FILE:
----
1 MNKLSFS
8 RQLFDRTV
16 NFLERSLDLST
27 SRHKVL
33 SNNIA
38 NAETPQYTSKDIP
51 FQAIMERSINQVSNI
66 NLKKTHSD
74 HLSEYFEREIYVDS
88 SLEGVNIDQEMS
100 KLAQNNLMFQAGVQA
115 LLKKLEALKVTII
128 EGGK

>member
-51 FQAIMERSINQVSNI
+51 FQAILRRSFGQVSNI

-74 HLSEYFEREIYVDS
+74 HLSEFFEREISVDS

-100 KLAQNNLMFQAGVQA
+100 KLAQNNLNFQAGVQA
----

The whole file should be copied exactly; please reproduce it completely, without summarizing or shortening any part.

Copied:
1 MNKLSFS
8 RQLFDRTV
16 NFLERSLDLST
27 SRHKVL
33 SNNIA
38 NAETPQYTSKDIP
51 FQAIMERSINQVSNI
66 NLKKTHSD
74 HLSEYFEREIYVDS
88 SLEGVNIDQEMS
100 KLAQNNLMFQAGVQA
115 LLKKLEALKVTII
128 EGGK

>member
-51 FQAIMERSINQVSNI
+51 FQAILRRSFGQVSNI

-74 HLSEYFEREIYVDS
+74 HLSEFFEREISVDS

-100 KLAQNNLMFQAGVQA
+100 KLAQNNLNFQAGVQA